(Credit: Fairfax County Economic Development Authority)
Every year, the U.S. federal government directs 23 percent of its business needs to small companies across the country. Five percent of the contracts go to woman-owned businesses, and another 5 percent go to firms run by minorities.
And with nearly $300 million in major contracts from the U.S. Department of Veterans Affairs, one minority-owned IT company is seeing just how much cash those seemingly small percentages amount to.
Favor TechConsulting fits the parameters in myriad ways: Its CEO is an African-American woman, and leadership board members either come from a veteran background, are service-disabled or, like their CEO, are minorities and women.
The company just announced a major expansion into Virginia’s Fairfax County, where it will build a new headquarters and roll out 1,200 new job hires in about five years’ time.
“You can imagine how many bodies comes with that [$300 million] contract value,” says Benjamin Lin, chief operating officer at Favor TechConsulting, estimating the economic impact the move will have in the area. While he says there’s no “perfect science” to guaranteeing that those 1,200 jobs will get created within that five-year period, “it’s based on what we’ve won already and the work we have in the pipeline.”
The new hires won’t solely come from Fairfax County, which is often roped in with the Washington-Arlington-Alexandria metropolitan area when census time rolls around. But Lin says they’re speaking with the Fairfax County Economic Development Authority and other organizations with workforce ties to see how they can best pull in locals.
Right now, for example, they’re about to roll out a veteran hiring program that’ll help fill part of the 1,200 jobs with recruits from area veteran centers.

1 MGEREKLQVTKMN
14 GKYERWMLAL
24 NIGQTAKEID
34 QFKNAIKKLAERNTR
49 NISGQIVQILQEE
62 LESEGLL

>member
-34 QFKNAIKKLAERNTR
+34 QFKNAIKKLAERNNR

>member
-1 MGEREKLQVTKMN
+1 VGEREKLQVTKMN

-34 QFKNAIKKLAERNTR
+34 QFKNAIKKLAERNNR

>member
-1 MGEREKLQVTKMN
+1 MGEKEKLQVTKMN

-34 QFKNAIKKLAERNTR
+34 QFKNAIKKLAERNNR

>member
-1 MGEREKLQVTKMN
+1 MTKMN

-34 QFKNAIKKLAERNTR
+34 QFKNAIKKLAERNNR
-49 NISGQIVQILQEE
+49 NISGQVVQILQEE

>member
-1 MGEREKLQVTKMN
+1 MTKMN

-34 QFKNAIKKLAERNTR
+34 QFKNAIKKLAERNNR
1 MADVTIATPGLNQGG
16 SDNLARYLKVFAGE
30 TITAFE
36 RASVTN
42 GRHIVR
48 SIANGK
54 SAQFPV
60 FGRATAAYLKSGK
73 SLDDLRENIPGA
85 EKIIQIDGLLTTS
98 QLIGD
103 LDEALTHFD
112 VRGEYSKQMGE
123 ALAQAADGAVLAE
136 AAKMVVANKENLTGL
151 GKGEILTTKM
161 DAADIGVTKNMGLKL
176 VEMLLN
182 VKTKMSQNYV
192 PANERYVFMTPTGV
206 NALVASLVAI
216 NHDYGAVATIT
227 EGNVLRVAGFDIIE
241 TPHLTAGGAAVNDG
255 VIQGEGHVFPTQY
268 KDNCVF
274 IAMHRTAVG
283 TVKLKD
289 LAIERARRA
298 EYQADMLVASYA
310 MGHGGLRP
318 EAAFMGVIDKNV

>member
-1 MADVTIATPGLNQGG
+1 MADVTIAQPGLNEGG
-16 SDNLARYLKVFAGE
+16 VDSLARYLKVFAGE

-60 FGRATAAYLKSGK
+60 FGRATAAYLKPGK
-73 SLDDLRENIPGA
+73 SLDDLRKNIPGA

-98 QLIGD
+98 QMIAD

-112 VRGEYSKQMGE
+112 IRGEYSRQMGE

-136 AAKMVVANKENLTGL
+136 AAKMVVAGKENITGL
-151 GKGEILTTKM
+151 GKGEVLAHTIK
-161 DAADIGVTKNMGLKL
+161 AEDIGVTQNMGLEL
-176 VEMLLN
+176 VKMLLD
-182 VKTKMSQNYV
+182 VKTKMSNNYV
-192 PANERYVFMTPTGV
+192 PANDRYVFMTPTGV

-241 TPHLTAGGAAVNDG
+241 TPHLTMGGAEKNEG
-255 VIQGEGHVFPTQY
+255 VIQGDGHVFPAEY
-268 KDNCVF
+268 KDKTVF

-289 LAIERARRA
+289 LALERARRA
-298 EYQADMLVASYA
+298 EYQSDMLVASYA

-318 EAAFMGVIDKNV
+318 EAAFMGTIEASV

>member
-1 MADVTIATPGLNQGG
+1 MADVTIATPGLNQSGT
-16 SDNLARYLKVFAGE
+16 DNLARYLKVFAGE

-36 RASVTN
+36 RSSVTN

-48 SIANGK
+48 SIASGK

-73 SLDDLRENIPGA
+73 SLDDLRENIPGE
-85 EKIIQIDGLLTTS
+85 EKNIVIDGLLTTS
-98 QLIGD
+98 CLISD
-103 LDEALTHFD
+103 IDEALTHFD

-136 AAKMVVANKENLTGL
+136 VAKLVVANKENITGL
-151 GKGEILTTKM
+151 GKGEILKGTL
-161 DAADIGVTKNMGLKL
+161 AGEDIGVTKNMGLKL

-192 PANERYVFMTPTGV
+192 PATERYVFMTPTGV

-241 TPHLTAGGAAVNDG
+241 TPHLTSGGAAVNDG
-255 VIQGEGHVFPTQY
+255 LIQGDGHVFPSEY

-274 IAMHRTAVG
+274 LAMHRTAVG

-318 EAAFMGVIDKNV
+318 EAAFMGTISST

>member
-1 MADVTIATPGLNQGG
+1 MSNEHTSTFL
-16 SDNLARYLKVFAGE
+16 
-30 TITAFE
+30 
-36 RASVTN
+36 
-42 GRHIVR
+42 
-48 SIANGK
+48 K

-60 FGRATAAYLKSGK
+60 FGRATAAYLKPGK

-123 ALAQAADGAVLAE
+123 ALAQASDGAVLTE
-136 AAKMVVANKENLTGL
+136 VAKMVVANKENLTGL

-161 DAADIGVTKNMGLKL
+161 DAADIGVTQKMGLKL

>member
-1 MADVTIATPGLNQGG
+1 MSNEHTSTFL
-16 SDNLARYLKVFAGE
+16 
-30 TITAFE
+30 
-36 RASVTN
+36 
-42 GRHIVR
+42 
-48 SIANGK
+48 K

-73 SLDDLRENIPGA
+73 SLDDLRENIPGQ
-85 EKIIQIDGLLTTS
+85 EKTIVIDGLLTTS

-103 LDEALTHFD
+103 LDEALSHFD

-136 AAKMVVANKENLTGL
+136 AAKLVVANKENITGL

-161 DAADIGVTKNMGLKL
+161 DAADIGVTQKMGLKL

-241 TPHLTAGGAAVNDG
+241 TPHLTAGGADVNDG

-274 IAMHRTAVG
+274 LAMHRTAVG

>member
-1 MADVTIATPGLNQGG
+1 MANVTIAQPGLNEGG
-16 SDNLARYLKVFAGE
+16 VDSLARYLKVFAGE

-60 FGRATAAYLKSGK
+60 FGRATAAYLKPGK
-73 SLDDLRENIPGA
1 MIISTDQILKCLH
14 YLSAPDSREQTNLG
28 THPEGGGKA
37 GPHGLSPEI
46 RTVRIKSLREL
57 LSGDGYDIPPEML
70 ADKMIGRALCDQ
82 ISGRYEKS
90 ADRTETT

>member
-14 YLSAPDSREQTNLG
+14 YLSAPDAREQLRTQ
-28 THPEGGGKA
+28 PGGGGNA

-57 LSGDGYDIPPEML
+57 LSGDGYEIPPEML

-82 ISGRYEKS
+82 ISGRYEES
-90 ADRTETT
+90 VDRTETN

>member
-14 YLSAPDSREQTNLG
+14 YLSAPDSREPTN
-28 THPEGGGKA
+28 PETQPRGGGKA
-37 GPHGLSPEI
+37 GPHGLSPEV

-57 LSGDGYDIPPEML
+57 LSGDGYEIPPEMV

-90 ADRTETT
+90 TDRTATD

They’re also already partnering with companies that satisfy the Small Business Administration’s (SBA) HUBZone program, which stands for Historically Underserved Business Zone. Those are small enterprises that run shop in areas with low median incomes or high rates of unemployment, and have at least 35 percent of their employees from within the “HUB.”
The SBA describes disadvantaged businesses as those run by ethnicities that haven’t traditionally had the same access to economic opportunities as their white counterparts. That includes African-Americans and Hispanics, but people with a physical disability can also qualify, as can those who live and work in an area that’s isolated from economic and cultural hubs.
Only about 5 percent of Favor TechConsulting’s outgoing contracts impact businesses that meet those definitions, but Lin says they’re always interested in exploring ways to expand that number.
Their arrival in Fairfax County adds to the region’s clout as a minority- and women-owned small business hub. Countrywide, it has one of the greatest densities of minority or disadvantaged small business certified tech entrepreneurs, and leads the state of Virginia by far. When it comes to numbers, that amounts to about 48,000 firms, with a whopping 41,905 of those run by women.
While about 29 percent of all businesses in the U.S. were run by minorities in 2012, in Fairfax County that percentage amounted to about 41 percent. And the economic impact these entrepreneurs have is massive. They employ about 80,000 people, and tally up a sales and receipts total of $14.4 billion each year.
That’s all part of the reason why Lin says Favor TechConsulting knew relocating to the region was a solid bet. “There’s a ton of talent here,” he says. “We know D.C. is kind of the contractor hub in the country, so you know there’s a lot of talent around this county.”
Their presence will only add to the reputation that minority entrepreneurs have helped build into the DNA of Fairfax County through technology and other business ventures. Suzanne Clark, a spokesperson for the Virginia Economic Development Partnership, paints their entry as significant because they’re “one of the fastest-growing companies in America.”
“It’s evidence of the infrastructure and business environment in Fairfax County […] that promotes the growth of all business sizes,” she says. A look at the county’s entrepreneurship numbers show just how far that claim is from hyperbole.